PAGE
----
Pears pack a flavor surprise in hummus
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I don’t care if the Autumnal Equinox isn’t until Wednesday (Sept. 23). There’s no denying it, fall is here. I can feel it wafting in on the cool air that’s coming through the window as I type this. Air crisp enough to make me rethink the shorts and T-shirt I’m sporting right now.
And while we’re sad to see summer go, let’s stop fighting the changing seasons. Instead, embrace fall and the flavors it brings.
Now I know everyone thinks apples when autumn arrives, but let’s not forget about pears. (Actually, pears are in season year-round, but are in abundance come fall.)
Right now you’re seeing a lot of Bartletts in supermarkets, but there are a lot of varieties of the fruit: Bosc, (Red and Green) Anjou, Red Bartlett, Concorde and Comice, to name a few.
Pears are an excellent source of fiber and provide a good amount of vitamin C, according to USA Pears. A medium pear is 100 calories. Let me digress a bit to talk about those calories. Sure you can get those packaged 100-calorie snacks. But they are highly processed and I contend they lack staying power. Often they have a lot of added sugar, which just shoots your blood sugar up only to crash not long after eating. Now, a medium pear still provides 100 calories, but because of the fiber, the natural sweetness within goes through your body slowly. Look at those medium pears in the supermarket. They’re really pretty big. I’ll bet they fill you up more than those packaged snacks.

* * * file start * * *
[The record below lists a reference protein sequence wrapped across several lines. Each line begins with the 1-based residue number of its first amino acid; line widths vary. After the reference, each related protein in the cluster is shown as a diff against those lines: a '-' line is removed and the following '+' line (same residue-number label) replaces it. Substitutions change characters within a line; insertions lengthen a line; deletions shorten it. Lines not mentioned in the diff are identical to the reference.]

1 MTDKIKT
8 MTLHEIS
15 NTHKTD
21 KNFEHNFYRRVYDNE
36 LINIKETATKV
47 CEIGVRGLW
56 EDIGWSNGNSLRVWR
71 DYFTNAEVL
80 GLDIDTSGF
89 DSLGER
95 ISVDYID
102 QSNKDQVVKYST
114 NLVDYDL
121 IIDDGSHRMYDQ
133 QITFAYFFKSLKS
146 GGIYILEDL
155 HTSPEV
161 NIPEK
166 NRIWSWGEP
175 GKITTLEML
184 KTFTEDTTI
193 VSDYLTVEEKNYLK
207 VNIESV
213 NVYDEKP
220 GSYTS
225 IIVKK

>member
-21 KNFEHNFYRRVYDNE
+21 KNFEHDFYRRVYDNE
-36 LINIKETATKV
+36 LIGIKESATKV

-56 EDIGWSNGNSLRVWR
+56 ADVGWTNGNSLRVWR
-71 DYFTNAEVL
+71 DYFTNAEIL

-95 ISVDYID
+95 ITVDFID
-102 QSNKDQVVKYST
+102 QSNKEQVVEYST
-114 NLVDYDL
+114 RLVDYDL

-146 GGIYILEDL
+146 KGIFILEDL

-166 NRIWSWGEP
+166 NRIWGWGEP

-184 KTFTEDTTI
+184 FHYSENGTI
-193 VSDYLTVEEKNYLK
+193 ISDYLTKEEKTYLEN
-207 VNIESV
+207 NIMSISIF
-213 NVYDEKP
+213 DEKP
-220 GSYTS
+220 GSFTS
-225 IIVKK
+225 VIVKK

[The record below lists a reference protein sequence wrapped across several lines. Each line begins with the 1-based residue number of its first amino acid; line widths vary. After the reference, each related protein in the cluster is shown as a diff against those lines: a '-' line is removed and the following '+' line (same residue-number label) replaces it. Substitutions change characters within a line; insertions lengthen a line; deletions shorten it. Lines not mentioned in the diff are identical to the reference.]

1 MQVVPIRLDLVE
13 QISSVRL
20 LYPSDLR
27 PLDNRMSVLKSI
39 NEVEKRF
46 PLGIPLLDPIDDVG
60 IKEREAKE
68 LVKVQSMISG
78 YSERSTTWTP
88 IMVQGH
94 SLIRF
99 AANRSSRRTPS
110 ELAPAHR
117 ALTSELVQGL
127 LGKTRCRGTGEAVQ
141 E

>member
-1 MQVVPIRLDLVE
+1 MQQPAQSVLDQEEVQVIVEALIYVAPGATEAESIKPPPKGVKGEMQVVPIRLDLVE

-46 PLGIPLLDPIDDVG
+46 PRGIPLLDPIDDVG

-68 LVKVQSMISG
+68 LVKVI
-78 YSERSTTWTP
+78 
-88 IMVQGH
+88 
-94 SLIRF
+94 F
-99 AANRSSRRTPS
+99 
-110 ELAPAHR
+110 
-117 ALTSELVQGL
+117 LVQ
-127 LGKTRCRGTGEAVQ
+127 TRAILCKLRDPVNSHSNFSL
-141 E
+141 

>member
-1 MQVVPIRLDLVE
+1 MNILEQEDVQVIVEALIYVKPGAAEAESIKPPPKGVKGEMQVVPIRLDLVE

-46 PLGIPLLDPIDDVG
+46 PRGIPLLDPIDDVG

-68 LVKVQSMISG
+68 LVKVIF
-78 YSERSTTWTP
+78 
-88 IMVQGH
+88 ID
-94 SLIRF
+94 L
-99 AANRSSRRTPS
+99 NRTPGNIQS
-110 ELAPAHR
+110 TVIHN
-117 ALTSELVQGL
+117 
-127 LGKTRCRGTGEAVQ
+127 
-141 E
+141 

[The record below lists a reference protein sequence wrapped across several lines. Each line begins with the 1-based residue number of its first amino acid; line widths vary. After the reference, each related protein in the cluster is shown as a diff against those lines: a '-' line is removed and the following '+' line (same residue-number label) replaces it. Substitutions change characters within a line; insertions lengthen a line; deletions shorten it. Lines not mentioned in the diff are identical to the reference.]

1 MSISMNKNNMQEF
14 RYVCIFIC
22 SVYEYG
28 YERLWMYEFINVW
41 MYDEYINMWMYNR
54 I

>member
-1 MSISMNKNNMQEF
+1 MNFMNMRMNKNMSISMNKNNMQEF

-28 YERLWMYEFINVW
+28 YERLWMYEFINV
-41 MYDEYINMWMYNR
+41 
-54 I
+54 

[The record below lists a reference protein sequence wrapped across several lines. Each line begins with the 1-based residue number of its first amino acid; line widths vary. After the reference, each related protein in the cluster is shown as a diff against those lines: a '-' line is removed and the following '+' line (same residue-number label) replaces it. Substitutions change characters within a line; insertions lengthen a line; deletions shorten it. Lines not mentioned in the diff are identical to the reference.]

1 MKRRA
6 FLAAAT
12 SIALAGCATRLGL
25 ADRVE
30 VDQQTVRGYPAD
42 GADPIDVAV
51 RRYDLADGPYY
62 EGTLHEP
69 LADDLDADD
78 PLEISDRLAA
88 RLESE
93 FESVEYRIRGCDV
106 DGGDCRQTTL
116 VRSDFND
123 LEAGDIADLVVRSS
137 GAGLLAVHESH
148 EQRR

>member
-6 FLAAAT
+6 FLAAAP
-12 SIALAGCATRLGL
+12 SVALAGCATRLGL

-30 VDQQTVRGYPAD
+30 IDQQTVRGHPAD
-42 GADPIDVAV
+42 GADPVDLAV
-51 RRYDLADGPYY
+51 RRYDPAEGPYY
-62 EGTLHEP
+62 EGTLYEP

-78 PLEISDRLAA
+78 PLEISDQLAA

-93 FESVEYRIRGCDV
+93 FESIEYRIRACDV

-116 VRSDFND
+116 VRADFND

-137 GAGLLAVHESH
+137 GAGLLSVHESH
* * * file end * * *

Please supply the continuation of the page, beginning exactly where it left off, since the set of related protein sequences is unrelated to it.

OK, let me get back on track. Here’s a recipe from USA Pears for hummus with a twist. A culinary student — Samuel Caron of Centre Calixa-Lavallee, Quebec, Canada — created it for one of USA Pears competitions.
Pear Hummus. PHOTO COURTESY USA PEARS
This is beyond easy. Just a little chopping of the pears and then tossing everything into the blender. The result is a hummus complemented by the subtle sweetness of the pears.
Of course this would work great as a party appetizer. But, here’s another idea. Make a batch and put a container of it in your child’s lunch along with some cut-up veggies. Here’s why I like this idea. Kids think of dip of any sort as fun food; eating this will make them feel cool in front of their friends. And, they’ll be thinking: look, I’ve got my parents fooled into considering dip is good for lunch. No need to let them know what a good-for-you recipe this is. It’ll be our secret.
MAKES ABOUT 1 CUP
1 cup chickpeas
Olive oil, salt and pepper to taste.
Coarsely chop pears, then blend all ingredients in a blender.
Samuel Caron for USA Pears
TOP PHOTO: Shauna Bittle~Sun-Times Media